|Meghan McDonnell, Author|
Meghan McDonnell has chronicled her life in journals for more than 20 years beginning at age eight. She has published three of her journals: MINOR, NOVICE, LIMBO, and most recently ELSEWHERE where she reveals her “inner being” in a candid approach, but also recognizes that humor is “essential.”
She is currently working on volumes 5 through 28. When she’s not writing, she loves to read and work crossword puzzles. She plans to get married in September.
Q: What drove you to write and publish your memoirs? Why did you choose to use the format of a journal?
Meghan McDonnell: I have been inconsistent in many areas of my life. The one constant has been writing. I have written with dedication and passion for most of my life, since I was eight years old. As for the format, it chose me. I decided to publish the journals because it was starting to feel like torture to have all of this material that I kept stacked on shelves in our second bedroom. I realized that if I was compelled to write so much, there could be people out there who want to read it. The contents of the journals are very much like life itself: unexpected, comprehensive, beautiful, poignant, funny, and startling.
Q: Who do you believe will be most interested in reading your memoirs?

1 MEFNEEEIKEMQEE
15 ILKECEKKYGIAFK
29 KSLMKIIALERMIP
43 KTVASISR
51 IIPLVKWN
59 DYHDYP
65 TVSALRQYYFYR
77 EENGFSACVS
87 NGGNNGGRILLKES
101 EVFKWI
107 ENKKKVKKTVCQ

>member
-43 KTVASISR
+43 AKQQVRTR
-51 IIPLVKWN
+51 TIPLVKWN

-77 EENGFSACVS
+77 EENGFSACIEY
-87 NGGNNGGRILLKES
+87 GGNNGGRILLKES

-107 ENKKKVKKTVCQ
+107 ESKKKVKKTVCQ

Meghan McDonnell: Gauging from reader response so far, mostly young women. I believe anyone who likes memoirs, narratives, and creative nonfiction will enjoy them. Readers of Cheryl Strayed, Karl Ove Knausgaard, Abigail Thomas, and Joan Didion. Didion said, “Keepers of private notebooks are a different breed altogether, lonely and resistant rearrangers of things, anxious malcontents, children afflicted apparently at birth with some presentiment of loss.” I agree with her. I think I have a fixation with loss but I also think I have a sensitivity to what is thrilling and fascinating about life and people; what we don’t want to lose because it’s so glorious and gives our lives meaning.
Q: Why will readers be interested in reading your memoirs?
Meghan McDonnell: The journals are bare, candid, and authentic. I reveal my inner being through them. They’re an opportunity to relate and identify. A few reviewers have written that they felt a distinct sense of time and place in MINOR (the first volume). As I got older, I wrote about more universal themes (love, family, friendship, loss, travel, school, the real world, etc.) that transcend setting regardless of the cultural references that date or place the work. I write about how I feel but I include countless relevant topics (politics, socioeconomic statuses, books, music, film, culture, etc.) and stories I’ve collected from loved ones and strangers.
Q: What do you hope readers will take away from your books? Did you write them to entertain or to encourage readers to think or for any other reason?
Meghan McDonnell: I hope readers come away with a sense of relief and that they will feel less alone in their internal selves. I hope they feel refreshed. The journals are an invitation for readers to reflect and go within but there’s also humor and entertainment value. They’re a mirror and a window. I go all over the map in them and I think anyone who can step into the rhythm of the way I write will get into it. It’s simply another world. The best books transport us temporarily and stay with us.
Q: Your books cover your experiences and thoughts over a period of years. Do you find that there’s a difference in your insights and/or writing in current years from in the past? Are you able to offer any lessons learned?